http://www.thevermontstandard.com/2017/02/hartland-to-vote-on-sanctuary-town-item/

https://www.washingtonpost.com/news/volokh-conspiracy/wp/2016/11/26/federalism-the-constitution-and-sanctuary-cities/?utm_term=.0a406a814932

Here’s a recent editorial by the WSJ’s Jason Riley, I thought you might find interesting.
http://www.wsj.com/articles/seeking-their-own-refuge-sanctuary-cities-go-to-court-1487116166

March 8, 2017 –
Book Discussion:
Black Flags: The Rise of ISIS
Joby Warrick

isisWINNER OF THE 2016 PULITZER PRIZE FOR GENERAL NONFICTION

“A Best Book of 2015”—The New York Times

In a thrilling dramatic narrative, Pulitzer Prize-winning reporter Joby Warrick traces how the strain of militant Islam behind ISIS first arose in a remote Jordanian prison and spread with the unwitting aid of two American presidents. Drawing on unique high-level access to CIA and Jordanian sources, Warrick weaves gripping, moment-by-moment operational details with the perspectives of diplomats and spies, generals and heads of state, many of whom foresaw a menace worse than al Qaeda and tried desperately to stop it. Black Flags is a brilliant and definitive history that reveals the long arc of today’s most dangerous extremist threat.

Recommended by Harris Hester
Discussion leader: David Mace

February 8, 2017 –
Book Discussion
The Innovators
How a Group Hackers, Geniuses and Geeks Created the Digital Revolution

Walter Isaacson

innovatorsFollowing his blockbuster biography of Steve Jobs, The Innovators is Walter Isaacson’s revealing story of the people who created the computer and the Internet. It is destined to be the standard history of the digital revolution and an indispensable guide to how innovation really happens. What were the talents that allowed certain inventors and entrepreneurs to turn their visionary ideas into disruptive realities? What led to their creative leaps? Why did some succeed and others fail? In his masterly saga, Isaacson begins with Ada Lovelace, Lord Byron’s daughter, who pioneered computer programming in the 1840s. He explores the fascinating personalities that created our current digital revolution, such as Vannevar Bush, Alan Turing, John von Neumann, J.C.R. Licklider, Doug Engelbart, Robert Noyce, Bill Gates, Steve Wozniak, Steve Jobs, Tim Berners-Lee, and Larry Page. This is the story of how their minds worked and what made them so inventive. It’s also a narrative of how their ability to collaborate and master the art of teamwork made them even more creative. For an era that seeks to foster innovation, creativity, and teamwork, The Innovators shows how.

Discussion leader: Gary Banks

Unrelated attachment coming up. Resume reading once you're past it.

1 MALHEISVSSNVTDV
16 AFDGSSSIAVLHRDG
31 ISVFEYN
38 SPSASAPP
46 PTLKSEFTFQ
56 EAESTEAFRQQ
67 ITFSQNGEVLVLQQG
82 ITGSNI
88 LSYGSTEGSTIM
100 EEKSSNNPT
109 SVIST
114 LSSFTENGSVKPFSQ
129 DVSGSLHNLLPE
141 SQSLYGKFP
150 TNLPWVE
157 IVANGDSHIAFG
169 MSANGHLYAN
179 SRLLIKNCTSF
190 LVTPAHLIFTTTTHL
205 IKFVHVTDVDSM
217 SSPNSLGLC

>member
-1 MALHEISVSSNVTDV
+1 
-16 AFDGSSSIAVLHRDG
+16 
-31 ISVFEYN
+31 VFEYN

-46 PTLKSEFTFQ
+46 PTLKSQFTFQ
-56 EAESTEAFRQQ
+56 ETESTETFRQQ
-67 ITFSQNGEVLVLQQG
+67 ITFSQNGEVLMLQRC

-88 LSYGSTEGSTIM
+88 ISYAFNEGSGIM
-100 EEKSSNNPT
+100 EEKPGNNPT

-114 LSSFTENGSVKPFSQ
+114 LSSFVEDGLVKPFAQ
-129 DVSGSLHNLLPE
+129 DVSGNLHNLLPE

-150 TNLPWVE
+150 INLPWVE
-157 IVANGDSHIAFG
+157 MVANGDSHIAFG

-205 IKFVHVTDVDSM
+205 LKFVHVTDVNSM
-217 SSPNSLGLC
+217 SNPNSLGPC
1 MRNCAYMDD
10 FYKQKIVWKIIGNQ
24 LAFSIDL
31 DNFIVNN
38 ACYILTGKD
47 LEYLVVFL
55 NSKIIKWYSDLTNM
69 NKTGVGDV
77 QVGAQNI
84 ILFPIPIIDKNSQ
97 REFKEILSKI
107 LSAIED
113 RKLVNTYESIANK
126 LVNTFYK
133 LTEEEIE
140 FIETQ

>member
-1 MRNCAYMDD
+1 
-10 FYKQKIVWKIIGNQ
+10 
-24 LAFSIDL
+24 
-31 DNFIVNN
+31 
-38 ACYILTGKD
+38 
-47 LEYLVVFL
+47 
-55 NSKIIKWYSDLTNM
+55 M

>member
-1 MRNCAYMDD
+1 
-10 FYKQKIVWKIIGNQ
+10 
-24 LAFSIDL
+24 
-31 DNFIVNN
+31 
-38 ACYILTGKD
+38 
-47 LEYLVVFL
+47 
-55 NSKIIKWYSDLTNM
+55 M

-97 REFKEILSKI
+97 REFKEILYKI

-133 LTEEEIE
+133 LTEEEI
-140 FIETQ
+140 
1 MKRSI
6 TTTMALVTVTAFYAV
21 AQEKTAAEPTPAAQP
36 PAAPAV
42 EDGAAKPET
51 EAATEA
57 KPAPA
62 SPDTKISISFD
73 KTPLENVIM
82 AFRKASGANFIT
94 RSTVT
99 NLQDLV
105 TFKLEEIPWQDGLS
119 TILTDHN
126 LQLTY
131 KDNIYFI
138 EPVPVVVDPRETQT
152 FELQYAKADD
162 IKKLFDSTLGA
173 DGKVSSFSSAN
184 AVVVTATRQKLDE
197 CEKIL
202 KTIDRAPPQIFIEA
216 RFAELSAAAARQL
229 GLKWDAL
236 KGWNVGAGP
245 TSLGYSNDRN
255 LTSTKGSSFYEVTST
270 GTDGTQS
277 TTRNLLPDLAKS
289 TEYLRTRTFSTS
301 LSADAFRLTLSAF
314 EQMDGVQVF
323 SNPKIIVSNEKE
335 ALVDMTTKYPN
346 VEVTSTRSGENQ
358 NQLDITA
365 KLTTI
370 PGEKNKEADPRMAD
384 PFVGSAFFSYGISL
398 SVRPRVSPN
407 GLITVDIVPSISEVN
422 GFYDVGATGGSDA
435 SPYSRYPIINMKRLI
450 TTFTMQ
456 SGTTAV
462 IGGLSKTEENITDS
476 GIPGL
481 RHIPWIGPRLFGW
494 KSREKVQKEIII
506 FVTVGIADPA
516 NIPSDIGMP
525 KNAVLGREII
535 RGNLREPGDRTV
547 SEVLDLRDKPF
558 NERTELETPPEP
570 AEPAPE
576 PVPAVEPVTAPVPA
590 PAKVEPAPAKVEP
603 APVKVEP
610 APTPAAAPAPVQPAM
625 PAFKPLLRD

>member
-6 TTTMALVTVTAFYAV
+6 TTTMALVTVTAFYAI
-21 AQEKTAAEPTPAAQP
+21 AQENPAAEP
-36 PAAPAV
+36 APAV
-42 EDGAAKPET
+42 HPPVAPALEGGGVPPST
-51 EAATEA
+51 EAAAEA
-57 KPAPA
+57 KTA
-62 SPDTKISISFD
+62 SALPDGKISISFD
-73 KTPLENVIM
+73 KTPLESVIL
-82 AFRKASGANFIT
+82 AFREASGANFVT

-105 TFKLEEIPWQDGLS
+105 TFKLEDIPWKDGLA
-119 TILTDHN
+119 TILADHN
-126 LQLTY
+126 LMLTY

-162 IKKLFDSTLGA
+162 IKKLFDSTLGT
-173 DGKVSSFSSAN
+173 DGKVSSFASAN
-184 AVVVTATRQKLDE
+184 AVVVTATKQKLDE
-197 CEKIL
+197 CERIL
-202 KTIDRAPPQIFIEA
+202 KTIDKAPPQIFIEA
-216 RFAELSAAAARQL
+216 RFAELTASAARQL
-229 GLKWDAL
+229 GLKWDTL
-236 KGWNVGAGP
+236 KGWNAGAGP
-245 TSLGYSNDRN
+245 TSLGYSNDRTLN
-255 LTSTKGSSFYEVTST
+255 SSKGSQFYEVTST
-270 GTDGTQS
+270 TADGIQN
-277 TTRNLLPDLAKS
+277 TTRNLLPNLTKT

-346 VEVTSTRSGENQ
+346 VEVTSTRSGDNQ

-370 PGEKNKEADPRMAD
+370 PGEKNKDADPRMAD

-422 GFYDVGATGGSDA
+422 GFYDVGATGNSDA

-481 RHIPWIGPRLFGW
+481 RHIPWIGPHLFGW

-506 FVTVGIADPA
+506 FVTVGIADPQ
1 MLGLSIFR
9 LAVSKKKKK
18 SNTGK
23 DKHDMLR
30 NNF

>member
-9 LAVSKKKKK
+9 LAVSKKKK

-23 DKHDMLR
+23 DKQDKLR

January 19, 2017
Current Affairs Discussion:
The Electoral College

The Electoral College:

– Why was it created?
– How it works.
– Is it still relevant?

Discussion Leader: Jim Phillips

Current Affairs

If you enjoy researching and discussing current affairs then you should join the DMA Current Affairs Discussion Group.

The Current Affairs group meets on the third Thursday of each month (Sep-Jun) at 8AM in the Lillian Gate Room on the second floor of the DCA.

The structure is as follows: With input from the group, the Current Affairs Coordinator will maintain a list of potential discussion topics. At the end of each meeting, a topic and discussion leader is chosen for the next meeting. The discussion leader will (i) define and articulate the topic; (ii) assemble and circulate background materials; (iii) lead the discussion. All members are encouraged to share information they find informative and relevant. The topic will be posted on this website.

We are not debating so the focus is on being better informed. The discussion leader will maintain this focus and allow everyone the opportunity to summarize what they have learned from the articles and what struck them as meaningful.

We hope to see you there.

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Blood and Sand
Alex von Tunzelmann

bloodsandOver sixteen extraordinary days in October and November 1956, the twin crises of Suez and Hungary pushed the world to the brink of a nuclear conflict and what many at the time were calling World War III. Blood and Sand is a revelatory new history of these dramatic events, for the first time setting both crises in the context of the Arab–Israeli conflict, and the treacherous power politics of imperialism and oil.
Blood and Sand tells this story hour by hour, with a fascinating cast of characters including Gamal Abdel Nasser, Anthony Eden, Dwight D. Eisenhower, Nikita Khrushchev, Christian Pineau, Imre Nagy and David Ben-Gurion. It is a tale of conspiracy and revolutions, spies and terrorists, kidnappings and assassination plots, the fall of the British Empire and the rise of American hegemony. Blood and Sand is essential to our understanding of the modern Middle East and resonates powerfully with the problems of oil control, religious fundamentalism and international unity that face the world today.

Recommended by Tom Reifenheiser